Around the world, some 215 million children—nearly one in seven—go to jobs or labor at home rather than attend school. American history, too, is rife with the stories of children made to work in factories and mines.
Even as one presidential candidate is making the case for a return to child labor, the story of child labor, present and past, and labor’s role in addressing it, is only half-told in the nation’s textbooks in schools.
To help teachers educate their students on the current scourge of child labor, as well as its oft-forgotten chapter in the story of America, the American Labor Studies Center (ALSC) and its AFT Child Labor Project offer a cache of teaching resources on its website, ranging from acollection of haunting early 20th century photographs by Lewis W. Hine of U.S. child workers to the latest report from the Department of Labor’s Bureau of International Labor Affairs (ILAB) on efforts in 140 countries to eliminate the “worst forms” of child labor, which include, according to ALSC, “prostitution, child soldiering, and hazardous work such as working underground and with toxic wastes.”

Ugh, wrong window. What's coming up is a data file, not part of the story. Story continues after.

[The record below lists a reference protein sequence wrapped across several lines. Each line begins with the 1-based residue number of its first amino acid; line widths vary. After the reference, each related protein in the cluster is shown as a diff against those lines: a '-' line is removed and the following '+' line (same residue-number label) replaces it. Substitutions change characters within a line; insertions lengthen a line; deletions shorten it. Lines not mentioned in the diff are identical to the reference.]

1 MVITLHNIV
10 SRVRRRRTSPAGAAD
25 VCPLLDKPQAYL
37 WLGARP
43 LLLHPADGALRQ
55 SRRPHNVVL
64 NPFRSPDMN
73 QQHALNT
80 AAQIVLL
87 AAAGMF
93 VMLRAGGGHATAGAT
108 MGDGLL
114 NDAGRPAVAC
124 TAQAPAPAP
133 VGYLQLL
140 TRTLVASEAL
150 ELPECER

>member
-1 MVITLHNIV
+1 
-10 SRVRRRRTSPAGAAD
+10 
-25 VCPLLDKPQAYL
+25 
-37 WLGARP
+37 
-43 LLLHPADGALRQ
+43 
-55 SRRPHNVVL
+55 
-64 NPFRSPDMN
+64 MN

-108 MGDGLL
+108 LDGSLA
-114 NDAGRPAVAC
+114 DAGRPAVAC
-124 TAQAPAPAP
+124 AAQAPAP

Other links point to lesson plans from the Library of Congress on the role of children in the Industrial Revolution and the building of America and information on the AFT site about child labor in specific industries, such as this one about cocoa production.